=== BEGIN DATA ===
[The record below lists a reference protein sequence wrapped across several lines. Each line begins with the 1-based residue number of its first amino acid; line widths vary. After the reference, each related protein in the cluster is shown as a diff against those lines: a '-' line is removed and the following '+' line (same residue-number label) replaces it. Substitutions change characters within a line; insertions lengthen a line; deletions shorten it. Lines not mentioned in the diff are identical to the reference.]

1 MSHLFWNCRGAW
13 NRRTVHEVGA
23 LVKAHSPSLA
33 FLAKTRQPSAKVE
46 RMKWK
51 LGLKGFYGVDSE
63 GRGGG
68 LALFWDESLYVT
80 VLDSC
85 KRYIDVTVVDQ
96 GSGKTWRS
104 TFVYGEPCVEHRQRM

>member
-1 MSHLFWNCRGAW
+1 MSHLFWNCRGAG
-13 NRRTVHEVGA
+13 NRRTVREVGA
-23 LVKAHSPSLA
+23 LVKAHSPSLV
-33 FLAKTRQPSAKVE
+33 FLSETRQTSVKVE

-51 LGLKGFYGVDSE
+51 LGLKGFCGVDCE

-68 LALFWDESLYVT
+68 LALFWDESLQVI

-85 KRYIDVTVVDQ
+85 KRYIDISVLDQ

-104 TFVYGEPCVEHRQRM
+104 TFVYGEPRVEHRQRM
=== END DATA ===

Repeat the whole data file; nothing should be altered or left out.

[The record below lists a reference protein sequence wrapped across several lines. Each line begins with the 1-based residue number of its first amino acid; line widths vary. After the reference, each related protein in the cluster is shown as a diff against those lines: a '-' line is removed and the following '+' line (same residue-number label) replaces it. Substitutions change characters within a line; insertions lengthen a line; deletions shorten it. Lines not mentioned in the diff are identical to the reference.]

1 MSHLFWNCRGAW
13 NRRTVHEVGA
23 LVKAHSPSLA
33 FLAKTRQPSAKVE
46 RMKWK
51 LGLKGFYGVDSE
63 GRGGG
68 LALFWDESLYVT
80 VLDSC
85 KRYIDVTVVDQ
96 GSGKTWRS
104 TFVYGEPCVEHRQRM

>member
-1 MSHLFWNCRGAW
+1 MSHLFWNCRGAG
-13 NRRTVHEVGA
+13 NRRTVREVGA
-23 LVKAHSPSLA
+23 LVKAHSPSLV
-33 FLAKTRQPSAKVE
+33 FLSETRQTSVKVE

-51 LGLKGFYGVDSE
+51 LGLKGFCGVDCE

-68 LALFWDESLYVT
+68 LALFWDESLQVI

-85 KRYIDVTVVDQ
+85 KRYIDISVLDQ

-104 TFVYGEPCVEHRQRM
+104 TFVYGEPRVEHRQRM